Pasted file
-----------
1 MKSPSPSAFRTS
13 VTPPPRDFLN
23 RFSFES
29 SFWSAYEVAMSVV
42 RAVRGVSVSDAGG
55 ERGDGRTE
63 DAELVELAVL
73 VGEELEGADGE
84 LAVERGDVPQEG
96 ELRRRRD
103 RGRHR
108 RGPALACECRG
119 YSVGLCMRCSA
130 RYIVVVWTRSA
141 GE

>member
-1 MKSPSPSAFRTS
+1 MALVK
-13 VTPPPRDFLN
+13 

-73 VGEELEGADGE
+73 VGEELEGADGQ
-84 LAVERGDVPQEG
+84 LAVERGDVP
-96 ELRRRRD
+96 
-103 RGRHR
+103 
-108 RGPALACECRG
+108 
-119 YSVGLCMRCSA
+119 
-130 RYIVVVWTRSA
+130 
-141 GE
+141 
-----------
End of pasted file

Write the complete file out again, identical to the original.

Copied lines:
1 MKSPSPSAFRTS
13 VTPPPRDFLN
23 RFSFES
29 SFWSAYEVAMSVV
42 RAVRGVSVSDAGG
55 ERGDGRTE
63 DAELVELAVL
73 VGEELEGADGE
84 LAVERGDVPQEG
96 ELRRRRD
103 RGRHR
108 RGPALACECRG
119 YSVGLCMRCSA
130 RYIVVVWTRSA
141 GE

>member
-1 MKSPSPSAFRTS
+1 MALVK
-13 VTPPPRDFLN
+13 

-73 VGEELEGADGE
+73 VGEELEGADGQ
-84 LAVERGDVPQEG
+84 LAVERGDVP
-96 ELRRRRD
+96 
-103 RGRHR
+103 
-108 RGPALACECRG
+108 
-119 YSVGLCMRCSA
+119 
-130 RYIVVVWTRSA
+130 
-141 GE
+141 